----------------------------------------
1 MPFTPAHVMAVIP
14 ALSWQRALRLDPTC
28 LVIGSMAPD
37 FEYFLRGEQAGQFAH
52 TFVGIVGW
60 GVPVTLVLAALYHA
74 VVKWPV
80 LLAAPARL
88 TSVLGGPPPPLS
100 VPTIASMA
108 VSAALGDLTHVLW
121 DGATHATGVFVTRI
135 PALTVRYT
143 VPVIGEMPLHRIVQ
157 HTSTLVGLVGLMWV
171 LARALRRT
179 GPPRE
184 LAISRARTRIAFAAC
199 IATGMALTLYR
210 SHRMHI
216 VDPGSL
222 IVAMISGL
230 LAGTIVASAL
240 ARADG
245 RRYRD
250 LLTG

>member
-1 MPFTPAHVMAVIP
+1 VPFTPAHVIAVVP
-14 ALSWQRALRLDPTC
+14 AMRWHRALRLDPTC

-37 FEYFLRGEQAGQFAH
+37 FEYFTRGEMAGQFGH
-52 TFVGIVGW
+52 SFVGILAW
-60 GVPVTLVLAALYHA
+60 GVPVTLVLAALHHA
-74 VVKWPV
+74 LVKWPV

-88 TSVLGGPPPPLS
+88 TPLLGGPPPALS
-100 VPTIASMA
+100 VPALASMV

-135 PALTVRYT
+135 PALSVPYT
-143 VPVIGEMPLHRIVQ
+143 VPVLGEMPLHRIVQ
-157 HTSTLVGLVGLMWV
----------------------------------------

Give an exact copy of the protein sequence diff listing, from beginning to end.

1 MPFTPAHVMAVIP
14 ALSWQRALRLDPTC
28 LVIGSMAPD
37 FEYFLRGEQAGQFAH
52 TFVGIVGW
60 GVPVTLVLAALYHA
74 VVKWPV
80 LLAAPARL
88 TSVLGGPPPPLS
100 VPTIASMA
108 VSAALGDLTHVLW
121 DGATHATGVFVTRI
135 PALTVRYT
143 VPVIGEMPLHRIVQ
157 HTSTLVGLVGLMWV
171 LARALRRT
179 GPPRE
184 LAISRARTRIAFAAC
199 IATGMALTLYR
210 SHRMHI
216 VDPGSL
222 IVAMISGL
230 LAGTIVASAL
240 ARADG
245 RRYRD
250 LLTG

>member
-1 MPFTPAHVMAVIP
+1 VPFTPAHVIAVVP
-14 ALSWQRALRLDPTC
+14 AMRWHRALRLDPTC

-37 FEYFLRGEQAGQFAH
+37 FEYFTRGEMAGQFGH
-52 TFVGIVGW
+52 SFVGILAW
-60 GVPVTLVLAALYHA
+60 GVPVTLVLAALHHA
-74 VVKWPV
+74 LVKWPV

-88 TSVLGGPPPPLS
+88 TPLLGGPPPALS
-100 VPTIASMA
+100 VPALASMV

-135 PALTVRYT
+135 PALSVPYT
-143 VPVIGEMPLHRIVQ
+143 VPVLGEMPLHRIVQ
-157 HTSTLVGLVGLMWV